How to Prevent Mold While Travelling
So maybe it’s not the thing that’s on everyone’s mind while they’re travelling, but mold doesn’t stop growing just because you aren’t there (in fact, it usually grows better without you since you aren’t there to stop it). So whether you’re just worried about being sensitive to mold and pollen during your travel or concerned over whether or not the next rain is going to leave enough moisture on your window sill to start a mold colony, worry no longer because we’ve got some guidance to help you out while you’re on the road!
Prevent Mold While on the Road
When you’re out travelling, the last thing you want is to end up sick, ill, or caught in an unstoppable sneezing fit. That means that you don’t to stuck in a room that’s infested with mold or carrying suitcase with even a minor amount of mold growth.
One piece of advice we’ve received from those who travel abroad is to blow your nose every day. It sounds a little silly, but keeping a clean nose (or using a saline nose wash each day) helps to clear out dust and mold spores that cling to the inside of the nasal cavity, preventing buildup. Of course, common-sense actions like not staying in a musty-smelling room or a dust-filled hotel will also help you stay healthy. Carrying your own dust-proof pillow case is a great way to protect yourself if you have allergies or are worried about mold spores. Just be sure it’s clearly marked and that you take it home with you when you leave.
You should also make sure that you place a desiccant in your suitcase, especially for the travel bag that’s going to be carrying your dirty laundry while you travel. If you don’t have the opportunity to wash clothes while traveling, the mold spores that land on clothing can build up over time and a desiccant in your suitcase will help to prevent moisture buildup from condensation or even perspiration while you travel. If you’ll be travelling for more than a week, consider investing the hotel’s laundry services or stop by a laundromat for a couple of hours.
Protecting Your Home
Clearly, taking preventative measures to protect your home while you’re gone will be similar to the steps you take to protect your home while you’re there. There are a few extra steps you should take since you won’t be able to keep an eye on things while you’re out.
Inspect for Leaks: The first step is to make sure there aren’t any leaks in your home.
Pressure Leaks: Water heading toward a faucet, shower head, or even a toilet is under pressure. If there’s a leak here, it’s usually pretty obvious. Constantly filling toilets, dripping sinks, or puddles of water will become apparent very quickly if the leak is on a pressurized side of your plumbing system. A quick visual inspection of your home should reveal the leak.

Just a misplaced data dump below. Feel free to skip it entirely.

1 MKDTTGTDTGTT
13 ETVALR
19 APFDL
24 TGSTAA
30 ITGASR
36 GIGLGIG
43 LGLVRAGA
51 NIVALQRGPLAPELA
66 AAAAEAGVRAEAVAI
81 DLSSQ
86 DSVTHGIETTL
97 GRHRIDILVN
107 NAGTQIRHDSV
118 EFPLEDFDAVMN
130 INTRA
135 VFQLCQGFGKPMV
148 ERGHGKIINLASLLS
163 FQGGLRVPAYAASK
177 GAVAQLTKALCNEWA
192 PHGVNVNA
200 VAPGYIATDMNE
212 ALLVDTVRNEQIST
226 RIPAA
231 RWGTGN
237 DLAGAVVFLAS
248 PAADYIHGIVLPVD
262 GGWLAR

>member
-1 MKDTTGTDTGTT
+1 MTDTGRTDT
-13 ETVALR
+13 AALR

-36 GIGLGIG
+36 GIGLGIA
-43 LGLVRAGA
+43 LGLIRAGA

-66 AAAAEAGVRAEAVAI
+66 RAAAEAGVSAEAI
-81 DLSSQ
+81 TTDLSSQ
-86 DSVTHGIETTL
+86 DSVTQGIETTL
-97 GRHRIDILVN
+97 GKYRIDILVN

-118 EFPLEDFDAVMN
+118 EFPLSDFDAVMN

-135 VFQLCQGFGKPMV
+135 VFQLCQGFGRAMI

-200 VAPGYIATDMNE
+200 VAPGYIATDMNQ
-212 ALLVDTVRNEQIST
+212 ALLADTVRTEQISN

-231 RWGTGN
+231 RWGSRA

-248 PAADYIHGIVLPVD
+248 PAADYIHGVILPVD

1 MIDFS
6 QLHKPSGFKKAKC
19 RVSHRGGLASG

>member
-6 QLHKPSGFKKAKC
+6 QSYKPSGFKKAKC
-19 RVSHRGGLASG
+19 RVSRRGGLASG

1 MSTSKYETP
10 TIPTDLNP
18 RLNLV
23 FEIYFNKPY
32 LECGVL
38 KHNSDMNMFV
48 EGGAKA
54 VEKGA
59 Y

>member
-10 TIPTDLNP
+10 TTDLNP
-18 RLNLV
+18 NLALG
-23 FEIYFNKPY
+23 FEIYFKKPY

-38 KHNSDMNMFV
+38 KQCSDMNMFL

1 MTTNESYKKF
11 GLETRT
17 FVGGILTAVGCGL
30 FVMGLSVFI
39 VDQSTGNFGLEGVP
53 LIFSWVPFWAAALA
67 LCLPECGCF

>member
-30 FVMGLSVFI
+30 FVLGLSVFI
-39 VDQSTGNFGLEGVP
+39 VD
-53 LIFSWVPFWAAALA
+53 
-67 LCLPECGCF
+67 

Return Water: Returns from fixtures, faucets and appliances are usually gravity assisted, rather than being pumped away. This makes finding a leak from waste-water lines incredibly difficult. The signs of a return-line leak are usually caused by puddles, warping floorboards, and stained walls. To find a leak that hasn’t caused any damage yet, you’ll need a professional to examine your home for the leak.
Inspecting for roof leaks is difficult and all of these inspections are even more difficult if you live in an apartment complex. Still, it’s worth making a visual inspection and looking listening for any drips.
Humidity Control: Turning off your air conditioner or heater may sound like a good idea, but during the winter, a snap freeze can rupture pipes leaving you with a flood or drip that will deliver a lot of water damage. During warmer months, heavy rains can leave your home excessively humid. Yes it’s smart to turn off climate controls to save money, but it’s smarter to turn them down (especially if you have a smart thermostat) to help regulate humidity in your home.
Ask a Friend to Check: If you don’t have a smart thermostat and didn’t have time to inspect your home, ask a friend to drop by while you’re out, especially if it’s going to be stormy that week. If it’s humid they can run a dehumidifier or your air conditioner to dry out the air for a bit.
Turn off the Water: If you’re going to be gone for three weeks or more, turn off the water. Turn off your hot water tank and drain the water from it and your plumbing lines. Defrost the refrigerator and make sure that there is no ice left inside and unplug it as well. Leave not source of moisture undrained. Just remember that you’ll need to run water through your lines first to clear out any bad water and you’ll need to refill your hot water tank before turning it back on again.
So remember, travel dry, keep your nose clean, and have someone drop by your home from time to time to make sure that no water has started running through the halls and you’ll be fine. Enjoy your next vacation!